With nanoscale secondary ion mass spectrometry, in short NanoSIMS, researchers have for the first time undertaken measurements of individual Thioglobus perditus bacteria cells in the environment. The researchers were thus able to directly gain insights into the biochemical processes operating in the individual SUP05 cells in the environment. These bacteria seem to carry a reserve pack of elemental sulfur. They furthermore possess the necessary cellular machinery to transform elemental sulfur. If the currents carry Thioglobus perditus off the coast to the open sea, the microbe presumably lives off these reserves. As sulfur disappears from the water, the bacteria also vanish.
“The ability to store and grow on elemental sulfur enables the Thioglobus perditus cells also to remain active far from sulfide-rich coastal waters, at least for a limited time”, says co-author Tim Ferdelman from the Bremer Max Planck Institute. “As part of the current study we have for the first time determined how quickly individual cells of SUP05 bacteria take-up carbon dioxide in the environment, and thus grow in these waters. This makes them potentially interesting actors in the global cycles of carbon and nitrogen”, says Ferdelman.
NanoSIMS: Deep view into the cell
Secondary ion mass spectrometry (SIMS) is a method from surface physics used to examine the composition of fixed surfaces and thin layers. The further developed nanoscale secondary ions mass spectrometry (NanoSIMS) has a special optical design that makes a spatial dissolution of ca. 50 nanometres possible. This is a twentieth a millionth of a metre.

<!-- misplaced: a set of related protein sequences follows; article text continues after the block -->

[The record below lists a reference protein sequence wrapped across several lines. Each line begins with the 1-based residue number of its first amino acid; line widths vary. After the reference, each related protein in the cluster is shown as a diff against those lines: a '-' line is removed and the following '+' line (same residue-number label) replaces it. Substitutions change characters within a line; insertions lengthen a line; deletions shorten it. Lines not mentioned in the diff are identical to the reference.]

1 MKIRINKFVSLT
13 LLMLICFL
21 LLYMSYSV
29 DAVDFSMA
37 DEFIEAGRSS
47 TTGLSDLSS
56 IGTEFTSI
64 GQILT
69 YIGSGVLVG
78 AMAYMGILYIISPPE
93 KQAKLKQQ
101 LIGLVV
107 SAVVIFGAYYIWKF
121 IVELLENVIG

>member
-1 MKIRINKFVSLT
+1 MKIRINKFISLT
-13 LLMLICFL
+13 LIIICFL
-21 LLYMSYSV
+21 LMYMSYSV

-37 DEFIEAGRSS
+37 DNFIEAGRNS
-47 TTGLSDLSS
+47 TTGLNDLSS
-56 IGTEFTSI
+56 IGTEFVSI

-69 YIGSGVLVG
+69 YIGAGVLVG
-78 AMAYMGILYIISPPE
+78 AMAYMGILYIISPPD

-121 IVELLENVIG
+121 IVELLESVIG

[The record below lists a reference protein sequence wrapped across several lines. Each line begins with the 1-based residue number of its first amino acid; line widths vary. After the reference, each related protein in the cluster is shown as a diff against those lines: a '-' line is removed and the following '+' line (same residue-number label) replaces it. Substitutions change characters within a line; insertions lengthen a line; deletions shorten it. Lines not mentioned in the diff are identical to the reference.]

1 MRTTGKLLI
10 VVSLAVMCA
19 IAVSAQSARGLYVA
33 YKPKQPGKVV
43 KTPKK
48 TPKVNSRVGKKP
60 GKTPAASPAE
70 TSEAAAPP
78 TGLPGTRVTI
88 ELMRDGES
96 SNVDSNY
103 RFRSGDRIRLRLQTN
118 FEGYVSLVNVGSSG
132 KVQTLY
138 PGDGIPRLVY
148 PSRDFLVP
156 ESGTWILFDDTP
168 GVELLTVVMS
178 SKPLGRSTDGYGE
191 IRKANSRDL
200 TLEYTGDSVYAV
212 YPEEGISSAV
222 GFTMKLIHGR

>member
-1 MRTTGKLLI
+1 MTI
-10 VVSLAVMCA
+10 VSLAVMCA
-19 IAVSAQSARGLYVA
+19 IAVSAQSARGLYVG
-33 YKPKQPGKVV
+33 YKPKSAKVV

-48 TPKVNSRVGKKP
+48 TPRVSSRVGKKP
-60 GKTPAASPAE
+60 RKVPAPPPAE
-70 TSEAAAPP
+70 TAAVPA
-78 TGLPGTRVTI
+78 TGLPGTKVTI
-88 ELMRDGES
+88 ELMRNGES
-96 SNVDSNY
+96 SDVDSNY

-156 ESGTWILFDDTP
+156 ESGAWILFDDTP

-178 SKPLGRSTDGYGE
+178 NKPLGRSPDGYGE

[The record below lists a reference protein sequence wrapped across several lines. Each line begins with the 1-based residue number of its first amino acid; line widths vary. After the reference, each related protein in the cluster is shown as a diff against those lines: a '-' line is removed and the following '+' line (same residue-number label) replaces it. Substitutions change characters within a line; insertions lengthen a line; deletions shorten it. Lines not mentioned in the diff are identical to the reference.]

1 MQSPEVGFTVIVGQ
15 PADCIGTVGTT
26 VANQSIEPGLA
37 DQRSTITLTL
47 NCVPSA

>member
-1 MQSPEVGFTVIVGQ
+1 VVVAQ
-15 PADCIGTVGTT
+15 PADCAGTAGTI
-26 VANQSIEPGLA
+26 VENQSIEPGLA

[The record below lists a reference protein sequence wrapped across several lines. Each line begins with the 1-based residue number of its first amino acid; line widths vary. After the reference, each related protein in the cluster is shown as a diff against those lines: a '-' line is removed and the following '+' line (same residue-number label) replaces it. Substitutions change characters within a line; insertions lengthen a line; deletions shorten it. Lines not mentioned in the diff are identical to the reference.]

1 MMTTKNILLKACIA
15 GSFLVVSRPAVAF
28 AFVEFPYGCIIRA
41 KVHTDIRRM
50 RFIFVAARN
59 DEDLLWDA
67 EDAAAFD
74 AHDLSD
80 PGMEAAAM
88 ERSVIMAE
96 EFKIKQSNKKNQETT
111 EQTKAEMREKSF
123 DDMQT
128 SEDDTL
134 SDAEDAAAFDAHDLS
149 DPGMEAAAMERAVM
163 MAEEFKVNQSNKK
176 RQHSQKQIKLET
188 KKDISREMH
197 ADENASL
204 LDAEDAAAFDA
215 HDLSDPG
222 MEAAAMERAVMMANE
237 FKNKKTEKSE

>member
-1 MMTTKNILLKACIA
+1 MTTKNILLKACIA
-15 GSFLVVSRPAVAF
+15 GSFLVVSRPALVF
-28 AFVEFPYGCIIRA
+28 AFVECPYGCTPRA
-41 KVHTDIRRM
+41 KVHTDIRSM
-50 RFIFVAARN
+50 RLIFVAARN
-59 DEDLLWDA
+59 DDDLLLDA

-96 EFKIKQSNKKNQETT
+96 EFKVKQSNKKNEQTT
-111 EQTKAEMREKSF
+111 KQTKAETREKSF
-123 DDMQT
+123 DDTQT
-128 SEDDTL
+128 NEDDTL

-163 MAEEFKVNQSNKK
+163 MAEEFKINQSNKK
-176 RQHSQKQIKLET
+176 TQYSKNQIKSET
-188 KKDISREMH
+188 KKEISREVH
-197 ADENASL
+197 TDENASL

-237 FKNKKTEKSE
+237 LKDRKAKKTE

The large equipment at the Max Planck Institute for Marine Microbiology in Bremen is one of some twenty such devices worldwide. These are mainly employed in meteorite and material science. In Bremen, the workings of biological structures and individual cells were researched for the first time.
Cameron Callbeck, Gaute Lavik, Timothy G. Ferdelman, Bernhard Fuchs, Harald R. Gruber-Vodicka, Philipp F. Hach, Sten Littmann, Niels S. Schoffelen, Tim Kalvelage, Soren Thomsen, Harald Schnuck, Carolin Löscher, Ruth A. Schmitz, Marcel M. M. Kuypers: “Oxygen minimum zone‚ cryptic sulfur cycling sustained by offshore transport of key sulfur oxidizing bacteria”. Nature Communications
Max Planck Institute for Marine Microbiology, Bremen, Germany
GEOMAR Helmholtz Centre for Ocean Research Kiel
Institute of General Microbiology, University of Kiel
The study was developed as part of the Collaborative Research Centre SFB 754 “Climate-Biogeochemistry interactions in the Tropical Ocean”, a cooperation project of the Christian Albrechts University of Kiel and the GEOMAR Helmholtz Centre for Ocean Research Kiel.
The Collaborative Research Centre 754 (SFB 754) “Climate-Biogeochemistry Interactions in the Tropical Ocean” has been funded by the German Research Foundation (DFG) since 2008. This project involves scientists from the Christian Albrechts University Kiel (CAU), GEOMAR Helmholtz Centre for Ocean Research Kiel and the Max Planck Institute Bremen.